Frankie J Holden is Missing - Thursday 23 October 2008

Leaving aside News Programs the number one show last night was ABC1’s The Prime Minister is Missing – a doco/dramatisation of the disappearance of Harold Holt and the bizarre Mexican standoff between the Liberal and National parties that ensued thereafter. A bit of national history is always a good rater for the ABC on a Thursday night, and last night was no different.

Happily for Seven and Ten their imports, Criminal Intent and The Amazing Race held up well against the doco but The Strip took a hit with 198,000 viewers fleeing the Gold Coast. They all came back, mind you, to see RPA which finally broached the million after several weeks in the doldrums.

Ten went 5 for the week (that is 5 shows over 1 million) and 5th Grader had a mild improvement of 100,000 viewers – note though that they had a “celebrity” contestant. This show always seems to pull better numbers when the contestant is known rather than a regular person.

The variable next week will be the 7pm slot. Friends has been languishing at 7pm (ever since it replaced Taken out) with half a million viewers, if Will & Grace doesn’t lift their 7pm to at least 800,000 or higher than Ten can write the rest of the year off.

Seven would be pleased with their 7.30 – 9.30 block, The Amazing Race is scoring for them on a night which they lost control of back in 2007 and Make Me a Supermodel is defying all expectations by keeping a respectable audience.

The disappointment is Heroes, it only shed 10,000 people week on week so that could be statistically insignificant but the current storyline, although featuring some kick ass moments and stunning twist, is confusing – even to the seasoned viewer – I found myself watching last night wondering whether particular scenes were set 4 years hence, present day, 1979, two weeks from now – I had no fucking idea – If I find it that hard to follow what are more casual viewers doing? Oh that’s right – they’re deserting it in droves.

Not exactly Seven’s fault this one, Kring and Co need to start unravelling some of the tightly wound plot, but more on that in a special review in the next day or so…

Wednesday, October 22, 2008

Pissing up the wall - Wednesday 22 October 2008

Looking at last night’s ratings for the major Australian networks is instructive. It demonstrates the old axiom wheeled out by Channel Ten at various times – people don’t watch Networks, they watch shows*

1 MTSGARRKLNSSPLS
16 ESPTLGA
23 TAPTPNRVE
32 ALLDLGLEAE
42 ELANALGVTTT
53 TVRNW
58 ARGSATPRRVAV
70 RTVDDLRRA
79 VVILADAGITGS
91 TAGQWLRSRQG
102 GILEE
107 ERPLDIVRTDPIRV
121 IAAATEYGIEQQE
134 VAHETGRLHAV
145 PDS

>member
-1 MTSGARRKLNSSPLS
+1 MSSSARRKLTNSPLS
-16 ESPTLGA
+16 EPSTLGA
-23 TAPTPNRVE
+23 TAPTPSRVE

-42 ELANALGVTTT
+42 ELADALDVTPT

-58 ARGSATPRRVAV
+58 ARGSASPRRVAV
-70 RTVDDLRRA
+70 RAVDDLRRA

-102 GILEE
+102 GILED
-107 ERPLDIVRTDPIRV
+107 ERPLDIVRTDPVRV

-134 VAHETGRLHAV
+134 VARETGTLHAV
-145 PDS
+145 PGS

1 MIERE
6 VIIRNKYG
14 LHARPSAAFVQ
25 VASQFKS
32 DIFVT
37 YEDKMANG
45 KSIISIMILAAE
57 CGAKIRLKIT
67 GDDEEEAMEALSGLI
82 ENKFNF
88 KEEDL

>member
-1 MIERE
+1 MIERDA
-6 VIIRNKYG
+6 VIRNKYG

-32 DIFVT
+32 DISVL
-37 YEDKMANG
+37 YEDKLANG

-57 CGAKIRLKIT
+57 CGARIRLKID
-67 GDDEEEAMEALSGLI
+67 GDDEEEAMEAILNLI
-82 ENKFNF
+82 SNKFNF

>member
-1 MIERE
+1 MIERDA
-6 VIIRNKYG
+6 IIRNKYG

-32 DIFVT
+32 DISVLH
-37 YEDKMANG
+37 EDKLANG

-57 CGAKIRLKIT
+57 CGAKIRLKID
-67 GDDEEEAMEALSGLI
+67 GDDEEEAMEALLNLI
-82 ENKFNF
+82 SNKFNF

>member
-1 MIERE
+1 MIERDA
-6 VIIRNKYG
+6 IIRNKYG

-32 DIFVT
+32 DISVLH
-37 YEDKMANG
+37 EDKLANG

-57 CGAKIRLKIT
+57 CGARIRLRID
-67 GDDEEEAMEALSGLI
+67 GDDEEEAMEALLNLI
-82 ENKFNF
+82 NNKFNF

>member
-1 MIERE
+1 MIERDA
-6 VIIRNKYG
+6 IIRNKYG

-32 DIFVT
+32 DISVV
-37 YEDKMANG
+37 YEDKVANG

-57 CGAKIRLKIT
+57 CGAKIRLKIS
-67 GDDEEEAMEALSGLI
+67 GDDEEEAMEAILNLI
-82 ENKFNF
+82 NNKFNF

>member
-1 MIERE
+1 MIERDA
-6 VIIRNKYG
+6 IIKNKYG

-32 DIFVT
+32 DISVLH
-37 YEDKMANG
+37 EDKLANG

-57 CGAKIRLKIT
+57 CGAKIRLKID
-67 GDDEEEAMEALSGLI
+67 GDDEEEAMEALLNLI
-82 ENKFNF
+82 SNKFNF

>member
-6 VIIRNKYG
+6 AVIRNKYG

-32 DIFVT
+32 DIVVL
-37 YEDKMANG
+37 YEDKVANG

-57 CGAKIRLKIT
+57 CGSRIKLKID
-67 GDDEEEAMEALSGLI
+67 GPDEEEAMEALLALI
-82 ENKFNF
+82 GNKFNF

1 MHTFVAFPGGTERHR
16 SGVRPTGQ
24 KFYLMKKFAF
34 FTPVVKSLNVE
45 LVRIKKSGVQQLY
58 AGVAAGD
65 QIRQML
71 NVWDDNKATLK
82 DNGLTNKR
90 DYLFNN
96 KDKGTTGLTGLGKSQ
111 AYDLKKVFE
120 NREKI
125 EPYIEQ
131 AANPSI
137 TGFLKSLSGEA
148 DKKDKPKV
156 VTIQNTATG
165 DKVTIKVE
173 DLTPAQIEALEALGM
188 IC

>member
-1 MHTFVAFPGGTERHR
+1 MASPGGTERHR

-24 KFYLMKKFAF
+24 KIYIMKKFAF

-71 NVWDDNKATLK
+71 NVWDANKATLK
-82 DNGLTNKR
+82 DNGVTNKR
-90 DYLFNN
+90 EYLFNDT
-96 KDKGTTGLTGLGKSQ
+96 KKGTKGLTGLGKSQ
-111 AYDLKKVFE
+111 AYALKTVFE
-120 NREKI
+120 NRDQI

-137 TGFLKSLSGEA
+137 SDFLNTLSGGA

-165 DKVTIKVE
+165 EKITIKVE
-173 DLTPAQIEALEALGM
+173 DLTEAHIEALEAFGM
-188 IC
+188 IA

The case study here is channel nine which subbed the buzz show™ of the season Fringe with an actual fast-tracked success story – The Mentalist.

On Sunday Nights the mentalist has been a beacon of hope for the network recording very good ratings (it was Sunday night’s top show) with averages around 1.3 million a week. Circumstances (the Rugby League World Cup) have forced Nine to schedule the show on a new night so the choice was elementary. Indeed one could conclude with Wednesday Two and a Half Men bludgeoning the competition at 7.30 there would be an orderly flow from Nine’s sitcom hit to their new drama hit.

So much for jumping to conclusions, Criminal Minds, undoubtedly one of Seven’s must surprising performers this year has mostly held it’s ground although it suffered the biggest week on week drop losing 197,000 people to Nine, House, already in the doldrums, excised a further 25,000 viewers. The Mentalist came third in the timeslot (2nd was Spicks & Specks on 1.24 million) and improved on Fringe by 309,000 viewers.

A good result for Nine but nowhere near the 1.4 million The Mentalist achieved on Sunday night, in spite of the fact that Two & a Half Men pulled a roaring 1.4 million in the half hour prior, so what does this mean?

Essentially – it means that the people watching Two and a Half Men, are not fixated on Crime Dramas (indeed a good proportion would be switching to the ABC at 8.30 with others going to Cable and kids quite likely headed to bed) and the people watching Criminal Minds are mostly the same crowd who have been following The Mentalist.

The other conclusion we can draw from last night is that after several weeks you can stick a fork in House – he’s done, why Ten continues to piss fast-tracked episodes up the wall (they will do again next week) when their early evening sked is driving viewers away is beyond me – they should pull House and hold their fire for the new season when they can do a proper launch for the show.

*Unless that Network is Seven

Tuesday, October 21, 2008

The Pod People – Tuesday 21 October 2008

Channel Seven is viewed by Pod People, this week they switched out RSPCA animal rescue and subbed it with The Zoo (yet another fly on the wall thriller) and they didn’t even skip a beat – in fact they added viewers up 109,000 on it’s predecessor. The hegemony of these early evening doco-soaps suggests to me that whatever subject Seven’s cameras follow – people will watch